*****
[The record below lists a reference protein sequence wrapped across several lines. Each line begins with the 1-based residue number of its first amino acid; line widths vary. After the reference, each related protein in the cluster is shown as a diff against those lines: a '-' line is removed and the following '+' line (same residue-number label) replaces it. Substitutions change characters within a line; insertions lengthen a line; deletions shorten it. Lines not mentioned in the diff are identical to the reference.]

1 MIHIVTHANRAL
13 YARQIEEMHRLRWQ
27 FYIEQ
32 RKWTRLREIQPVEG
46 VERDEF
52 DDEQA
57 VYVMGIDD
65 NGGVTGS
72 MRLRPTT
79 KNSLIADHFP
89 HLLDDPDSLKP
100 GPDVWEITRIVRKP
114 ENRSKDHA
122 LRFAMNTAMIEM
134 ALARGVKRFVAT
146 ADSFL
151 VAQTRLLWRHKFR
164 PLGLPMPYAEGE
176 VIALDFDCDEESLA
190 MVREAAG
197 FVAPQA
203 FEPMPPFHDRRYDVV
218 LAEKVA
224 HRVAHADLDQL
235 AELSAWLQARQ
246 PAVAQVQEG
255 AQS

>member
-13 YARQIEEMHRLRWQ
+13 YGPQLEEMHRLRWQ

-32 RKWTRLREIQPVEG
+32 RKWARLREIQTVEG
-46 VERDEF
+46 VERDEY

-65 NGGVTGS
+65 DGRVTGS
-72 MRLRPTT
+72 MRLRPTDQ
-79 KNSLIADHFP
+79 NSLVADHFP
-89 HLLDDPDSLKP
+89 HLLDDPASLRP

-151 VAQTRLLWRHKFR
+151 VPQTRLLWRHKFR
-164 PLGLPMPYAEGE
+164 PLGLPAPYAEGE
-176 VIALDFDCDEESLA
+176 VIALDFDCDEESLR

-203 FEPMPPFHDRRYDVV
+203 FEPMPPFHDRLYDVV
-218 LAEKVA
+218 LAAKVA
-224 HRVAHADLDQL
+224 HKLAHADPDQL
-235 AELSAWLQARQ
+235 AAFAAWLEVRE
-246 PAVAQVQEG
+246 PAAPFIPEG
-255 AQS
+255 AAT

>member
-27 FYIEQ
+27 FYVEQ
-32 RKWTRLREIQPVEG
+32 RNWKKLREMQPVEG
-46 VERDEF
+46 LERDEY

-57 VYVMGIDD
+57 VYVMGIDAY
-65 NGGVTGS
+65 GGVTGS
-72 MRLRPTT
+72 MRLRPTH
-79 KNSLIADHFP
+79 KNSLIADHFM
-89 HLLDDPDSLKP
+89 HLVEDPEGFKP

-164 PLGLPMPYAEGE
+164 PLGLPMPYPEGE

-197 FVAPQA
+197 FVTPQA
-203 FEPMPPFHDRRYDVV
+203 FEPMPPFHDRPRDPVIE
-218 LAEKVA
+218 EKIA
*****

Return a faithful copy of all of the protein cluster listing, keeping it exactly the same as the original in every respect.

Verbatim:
[The record below lists a reference protein sequence wrapped across several lines. Each line begins with the 1-based residue number of its first amino acid; line widths vary. After the reference, each related protein in the cluster is shown as a diff against those lines: a '-' line is removed and the following '+' line (same residue-number label) replaces it. Substitutions change characters within a line; insertions lengthen a line; deletions shorten it. Lines not mentioned in the diff are identical to the reference.]

1 MIHIVTHANRAL
13 YARQIEEMHRLRWQ
27 FYIEQ
32 RKWTRLREIQPVEG
46 VERDEF
52 DDEQA
57 VYVMGIDD
65 NGGVTGS
72 MRLRPTT
79 KNSLIADHFP
89 HLLDDPDSLKP
100 GPDVWEITRIVRKP
114 ENRSKDHA
122 LRFAMNTAMIEM
134 ALARGVKRFVAT
146 ADSFL
151 VAQTRLLWRHKFR
164 PLGLPMPYAEGE
176 VIALDFDCDEESLA
190 MVREAAG
197 FVAPQA
203 FEPMPPFHDRRYDVV
218 LAEKVA
224 HRVAHADLDQL
235 AELSAWLQARQ
246 PAVAQVQEG
255 AQS

>member
-13 YARQIEEMHRLRWQ
+13 YGPQLEEMHRLRWQ

-32 RKWTRLREIQPVEG
+32 RKWARLREIQTVEG
-46 VERDEF
+46 VERDEY

-65 NGGVTGS
+65 DGRVTGS
-72 MRLRPTT
+72 MRLRPTDQ
-79 KNSLIADHFP
+79 NSLVADHFP
-89 HLLDDPDSLKP
+89 HLLDDPASLRP

-151 VAQTRLLWRHKFR
+151 VPQTRLLWRHKFR
-164 PLGLPMPYAEGE
+164 PLGLPAPYAEGE
-176 VIALDFDCDEESLA
+176 VIALDFDCDEESLR

-203 FEPMPPFHDRRYDVV
+203 FEPMPPFHDRLYDVV
-218 LAEKVA
+218 LAAKVA
-224 HRVAHADLDQL
+224 HKLAHADPDQL
-235 AELSAWLQARQ
+235 AAFAAWLEVRE
-246 PAVAQVQEG
+246 PAAPFIPEG
-255 AQS
+255 AAT

>member
-27 FYIEQ
+27 FYVEQ
-32 RKWTRLREIQPVEG
+32 RNWKKLREMQPVEG
-46 VERDEF
+46 LERDEY

-57 VYVMGIDD
+57 VYVMGIDAY
-65 NGGVTGS
+65 GGVTGS
-72 MRLRPTT
+72 MRLRPTH
-79 KNSLIADHFP
+79 KNSLIADHFM
-89 HLLDDPDSLKP
+89 HLVEDPEGFKP

-164 PLGLPMPYAEGE
+164 PLGLPMPYPEGE

-197 FVAPQA
+197 FVTPQA
-203 FEPMPPFHDRRYDVV
+203 FEPMPPFHDRPRDPVIE
-218 LAEKVA
+218 EKIA